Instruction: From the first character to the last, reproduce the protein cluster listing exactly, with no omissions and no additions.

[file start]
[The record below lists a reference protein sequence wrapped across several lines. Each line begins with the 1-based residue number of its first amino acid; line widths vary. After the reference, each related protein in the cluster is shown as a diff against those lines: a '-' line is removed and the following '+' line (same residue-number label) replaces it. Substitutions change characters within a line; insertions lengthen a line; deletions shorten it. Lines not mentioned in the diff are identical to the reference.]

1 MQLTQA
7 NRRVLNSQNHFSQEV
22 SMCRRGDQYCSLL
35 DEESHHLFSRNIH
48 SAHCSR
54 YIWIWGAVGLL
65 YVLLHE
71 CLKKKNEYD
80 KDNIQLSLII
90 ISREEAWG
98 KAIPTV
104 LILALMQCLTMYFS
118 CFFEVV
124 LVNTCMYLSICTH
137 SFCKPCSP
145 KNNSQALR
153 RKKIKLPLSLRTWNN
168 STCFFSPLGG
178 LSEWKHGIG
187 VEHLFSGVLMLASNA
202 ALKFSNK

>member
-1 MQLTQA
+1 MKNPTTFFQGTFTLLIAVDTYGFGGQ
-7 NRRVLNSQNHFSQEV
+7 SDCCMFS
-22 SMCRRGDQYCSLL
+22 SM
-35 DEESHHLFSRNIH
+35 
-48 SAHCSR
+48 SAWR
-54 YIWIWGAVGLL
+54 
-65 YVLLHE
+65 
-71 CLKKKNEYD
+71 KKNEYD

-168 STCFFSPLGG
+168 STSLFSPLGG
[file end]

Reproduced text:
[The record below lists a reference protein sequence wrapped across several lines. Each line begins with the 1-based residue number of its first amino acid; line widths vary. After the reference, each related protein in the cluster is shown as a diff against those lines: a '-' line is removed and the following '+' line (same residue-number label) replaces it. Substitutions change characters within a line; insertions lengthen a line; deletions shorten it. Lines not mentioned in the diff are identical to the reference.]

1 MQLTQA
7 NRRVLNSQNHFSQEV
22 SMCRRGDQYCSLL
35 DEESHHLFSRNIH
48 SAHCSR
54 YIWIWGAVGLL
65 YVLLHE
71 CLKKKNEYD
80 KDNIQLSLII
90 ISREEAWG
98 KAIPTV
104 LILALMQCLTMYFS
118 CFFEVV
124 LVNTCMYLSICTH
137 SFCKPCSP
145 KNNSQALR
153 RKKIKLPLSLRTWNN
168 STCFFSPLGG
178 LSEWKHGIG
187 VEHLFSGVLMLASNA
202 ALKFSNK

>member
-1 MQLTQA
+1 MKNPTTFFQGTFTLLIAVDTYGFGGQ
-7 NRRVLNSQNHFSQEV
+7 SDCCMFS
-22 SMCRRGDQYCSLL
+22 SM
-35 DEESHHLFSRNIH
+35 
-48 SAHCSR
+48 SAWR
-54 YIWIWGAVGLL
+54 
-65 YVLLHE
+65 
-71 CLKKKNEYD
+71 KKNEYD

-168 STCFFSPLGG
+168 STSLFSPLGG